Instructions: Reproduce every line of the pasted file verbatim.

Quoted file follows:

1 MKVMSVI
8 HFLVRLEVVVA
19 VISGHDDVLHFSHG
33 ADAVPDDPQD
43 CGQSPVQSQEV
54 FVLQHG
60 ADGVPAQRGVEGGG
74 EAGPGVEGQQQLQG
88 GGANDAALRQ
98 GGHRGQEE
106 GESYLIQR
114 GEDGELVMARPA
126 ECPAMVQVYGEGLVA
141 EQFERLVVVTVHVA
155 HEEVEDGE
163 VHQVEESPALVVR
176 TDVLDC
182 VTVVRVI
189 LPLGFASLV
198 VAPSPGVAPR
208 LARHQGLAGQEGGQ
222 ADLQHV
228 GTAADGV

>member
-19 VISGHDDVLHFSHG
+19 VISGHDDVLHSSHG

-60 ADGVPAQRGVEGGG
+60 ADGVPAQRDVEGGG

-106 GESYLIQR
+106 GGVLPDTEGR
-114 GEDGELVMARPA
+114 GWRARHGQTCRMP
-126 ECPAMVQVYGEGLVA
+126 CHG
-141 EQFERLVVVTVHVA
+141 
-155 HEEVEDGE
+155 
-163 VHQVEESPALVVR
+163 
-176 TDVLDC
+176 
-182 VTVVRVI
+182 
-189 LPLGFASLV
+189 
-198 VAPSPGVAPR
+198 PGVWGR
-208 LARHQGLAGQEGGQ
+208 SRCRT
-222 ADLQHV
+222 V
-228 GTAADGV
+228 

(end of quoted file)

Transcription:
1 MKVMSVI
8 HFLVRLEVVVA
19 VISGHDDVLHFSHG
33 ADAVPDDPQD
43 CGQSPVQSQEV
54 FVLQHG
60 ADGVPAQRGVEGGG
74 EAGPGVEGQQQLQG
88 GGANDAALRQ
98 GGHRGQEE
106 GESYLIQR
114 GEDGELVMARPA
126 ECPAMVQVYGEGLVA
141 EQFERLVVVTVHVA
155 HEEVEDGE
163 VHQVEESPALVVR
176 TDVLDC
182 VTVVRVI
189 LPLGFASLV
198 VAPSPGVAPR
208 LARHQGLAGQEGGQ
222 ADLQHV
228 GTAADGV

>member
-19 VISGHDDVLHFSHG
+19 VISGHDDVLHSSHG

-60 ADGVPAQRGVEGGG
+60 ADGVPAQRDVEGGG

-106 GESYLIQR
+106 GGVLPDTEGR
-114 GEDGELVMARPA
+114 GWRARHGQTCRMP
-126 ECPAMVQVYGEGLVA
+126 CHG
-141 EQFERLVVVTVHVA
+141 
-155 HEEVEDGE
+155 
-163 VHQVEESPALVVR
+163 
-176 TDVLDC
+176 
-182 VTVVRVI
+182 
-189 LPLGFASLV
+189 
-198 VAPSPGVAPR
+198 PGVWGR
-208 LARHQGLAGQEGGQ
+208 SRCRT
-222 ADLQHV
+222 V
-228 GTAADGV
+228 